Yesterday the girlfriend and I took a long walk around the Howard Christensen Nature Center in Kent City. Click the photo to see the rest of the set.
A random bit of browsing this morning revealed to me that, with little apparent fanfare, the Encyclopedia of Life launched a few weeks ago. Right now there are about 30,000 animals in the database, which is about 1% of what they hope to accomplish over the next ten years.
Here are some notable links related to the EOL:
I could go on at length about the significance of this project, but I think of Mr. Wilson just about covers it in his talk.
Another science fiction great has left us. Arthur C. Clarke, author of Rendezvous with Rama, 2001: A Space Odyssey, and many other works of speculative fiction, long and short, died earlier today in his home in Sri Lanka.
I have not read many of his books; 2001, 2010, Rama, and perhaps one or two others. One of the earliest serious science fiction works I remember reading was The Nine Billion Names of God (warning: spoilers), which left me in equal part awestruck and deeply spooked for some time.
In case you are wondering why Mr. Clarke should interest you, or how he has been a part of your life, ecce: Communication satellites in geostationary orbit were pretty much his idea.
And people say science fiction is only so much stargazing.
One of our students, Anna, recently took several photos of one of our kung fu classes. She has posted them, along with others she has taken along the way, in a gallery at her DeviantArt page. She has also graciously allowed us to post some of her photos on Master Lee’s website. I will be putting those up as I have time and energy.
Class has been going well this year. We have more students than I have ever seen, with a steady influx of new people. The youngest is about seven, and the oldest in his early seventies. We are already signed up for the annual Festival of the Arts show, about which I have high hopes. The shows just seem to keep getting better and better, which is a tribute both to Master Lee and his students.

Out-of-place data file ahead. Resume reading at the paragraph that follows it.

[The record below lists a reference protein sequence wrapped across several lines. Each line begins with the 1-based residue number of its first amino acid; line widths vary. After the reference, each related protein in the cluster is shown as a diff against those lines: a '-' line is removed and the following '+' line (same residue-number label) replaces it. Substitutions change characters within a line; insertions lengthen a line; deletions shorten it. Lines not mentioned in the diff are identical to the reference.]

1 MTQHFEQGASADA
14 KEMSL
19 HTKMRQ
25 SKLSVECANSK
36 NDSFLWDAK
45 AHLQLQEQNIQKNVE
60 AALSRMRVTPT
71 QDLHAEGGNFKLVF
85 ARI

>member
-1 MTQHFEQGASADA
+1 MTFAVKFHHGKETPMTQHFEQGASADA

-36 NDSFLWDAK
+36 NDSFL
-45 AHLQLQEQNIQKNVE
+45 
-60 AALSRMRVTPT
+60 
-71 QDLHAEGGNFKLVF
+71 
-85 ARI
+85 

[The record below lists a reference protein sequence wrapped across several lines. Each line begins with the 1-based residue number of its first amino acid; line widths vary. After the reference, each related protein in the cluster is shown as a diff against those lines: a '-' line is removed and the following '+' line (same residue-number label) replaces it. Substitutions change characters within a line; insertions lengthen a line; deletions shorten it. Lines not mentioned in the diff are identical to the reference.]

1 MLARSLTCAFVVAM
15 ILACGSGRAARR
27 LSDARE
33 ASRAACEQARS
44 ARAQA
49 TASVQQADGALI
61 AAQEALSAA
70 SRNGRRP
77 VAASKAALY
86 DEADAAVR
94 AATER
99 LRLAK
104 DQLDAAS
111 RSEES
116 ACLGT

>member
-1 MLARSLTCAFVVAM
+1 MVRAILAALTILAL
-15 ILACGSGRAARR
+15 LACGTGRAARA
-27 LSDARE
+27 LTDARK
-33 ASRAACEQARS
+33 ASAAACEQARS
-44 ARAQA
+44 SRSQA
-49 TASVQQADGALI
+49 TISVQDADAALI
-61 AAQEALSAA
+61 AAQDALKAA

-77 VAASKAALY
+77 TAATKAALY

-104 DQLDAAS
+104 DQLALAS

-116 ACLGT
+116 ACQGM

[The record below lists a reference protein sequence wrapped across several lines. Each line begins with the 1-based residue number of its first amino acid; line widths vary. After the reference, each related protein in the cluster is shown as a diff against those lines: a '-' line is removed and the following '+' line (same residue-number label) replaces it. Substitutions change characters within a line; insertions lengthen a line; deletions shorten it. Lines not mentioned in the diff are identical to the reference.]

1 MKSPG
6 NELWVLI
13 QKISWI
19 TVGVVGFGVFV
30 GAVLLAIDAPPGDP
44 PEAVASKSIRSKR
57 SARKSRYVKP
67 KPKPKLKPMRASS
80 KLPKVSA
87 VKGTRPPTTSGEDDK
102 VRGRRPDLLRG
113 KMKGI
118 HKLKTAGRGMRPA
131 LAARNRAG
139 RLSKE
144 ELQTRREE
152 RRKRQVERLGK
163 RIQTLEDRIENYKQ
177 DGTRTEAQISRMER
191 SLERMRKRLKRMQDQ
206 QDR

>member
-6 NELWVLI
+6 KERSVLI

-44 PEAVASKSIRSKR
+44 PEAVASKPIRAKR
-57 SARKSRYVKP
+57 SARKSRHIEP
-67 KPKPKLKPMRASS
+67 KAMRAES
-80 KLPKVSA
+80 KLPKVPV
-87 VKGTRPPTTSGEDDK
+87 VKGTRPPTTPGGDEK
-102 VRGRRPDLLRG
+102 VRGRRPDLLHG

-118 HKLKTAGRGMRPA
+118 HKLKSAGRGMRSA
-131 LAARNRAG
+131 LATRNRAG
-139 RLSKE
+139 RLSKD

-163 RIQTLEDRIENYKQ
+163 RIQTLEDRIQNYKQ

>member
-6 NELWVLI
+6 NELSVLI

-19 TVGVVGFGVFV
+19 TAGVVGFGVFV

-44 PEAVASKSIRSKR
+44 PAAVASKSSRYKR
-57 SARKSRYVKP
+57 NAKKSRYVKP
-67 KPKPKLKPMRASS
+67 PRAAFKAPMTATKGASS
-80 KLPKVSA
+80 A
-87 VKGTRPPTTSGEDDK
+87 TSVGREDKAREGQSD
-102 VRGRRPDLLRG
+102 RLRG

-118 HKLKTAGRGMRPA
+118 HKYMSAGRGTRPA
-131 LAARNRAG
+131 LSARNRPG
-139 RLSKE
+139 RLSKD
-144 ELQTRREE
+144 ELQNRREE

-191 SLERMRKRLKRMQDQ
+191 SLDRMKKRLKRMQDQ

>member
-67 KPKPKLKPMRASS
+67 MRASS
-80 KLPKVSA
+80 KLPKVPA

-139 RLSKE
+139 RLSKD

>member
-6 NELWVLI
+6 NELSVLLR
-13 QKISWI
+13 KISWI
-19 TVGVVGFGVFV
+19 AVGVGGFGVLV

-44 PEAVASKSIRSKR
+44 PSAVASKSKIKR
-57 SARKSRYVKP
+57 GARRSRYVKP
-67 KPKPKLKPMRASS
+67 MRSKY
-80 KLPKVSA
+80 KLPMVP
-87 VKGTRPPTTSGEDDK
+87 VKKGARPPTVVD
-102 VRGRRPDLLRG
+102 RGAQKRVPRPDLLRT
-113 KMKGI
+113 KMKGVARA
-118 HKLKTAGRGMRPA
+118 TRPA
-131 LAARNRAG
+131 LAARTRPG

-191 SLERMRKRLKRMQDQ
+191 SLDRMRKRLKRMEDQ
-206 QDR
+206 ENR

I love what I do.
My good droog Scott turned me on to an awesome Firefox browser plugin called PicLens. PicLens is a 3d browser built on top of Firefox which allows for browsing of online collections of images, such as you might find at Flickr, Deviant Art, or looking at a Google Image Search result. The experience is pretty seamless, and there is a search bar sitting unobtrusively in the upper corner, out of the way of everything.
Launching it is extremely simple. Either click on a small icon installed in the upper right corner of the browser chrome, or hover over the images on whatever page you happen to be visiting. If you see a small blue arrow appear in the lower left corner of the image, click on that arrow and it will launch PicLens.
This is a much more elegant and engaging way to peruse stacks of pictures than is the usual browser interface. And at a lowly 1MB download, it is well worth the time to try it out.
…it will be called It’s Not Hypocrisy When I Do It.
Actually, that is probably the name of the introductory manual they give you when you win your first local election. It sure would explain a lot…
Yesterday Cynthia and I went for an adventure out at the Saul Lake Bog Nature Preserve. We spent most of our time walking around on the surface of the frozen bog, following wild turkey tracks and watching hawks fly overhead. About half of our total time out there was spent walking about a hundred yards through some incredibly dense undergrowth, following deer tracks. It turns out that deer can make it through places not meant to be walked by humans.
One of the high points for me was discovering some pitcher plants growing at the edge of the bog. I always like the small surprises which occur during a walk, but this one was especially interesting, because I did not know pitcher plants grew in Michigan. I guess you learn something new every day.
Click either of the photos to see the rest of the set.
This is “Knights of Cydonia” by Muse. It has everything!
The above was taken this past Sunday at Blandford Nature Center. Click the photo to see the rest of the set.
Gary Gygax, co-creator of Dungeons and Dragons, passed away today at the age of 69. I and millions of other geeks are in mourning. It is safe to say that he helped make me the geek I am today. Dungeons and Dragons led to computer RPGs, which led to programming games on the Commodore 64 , which led to being computer savvy enough to be able to dive into programming as a profession when my life as a retail employee had reached its end.
Had GG never been, the world would be a much more mundane place.
Ave Atque Vale.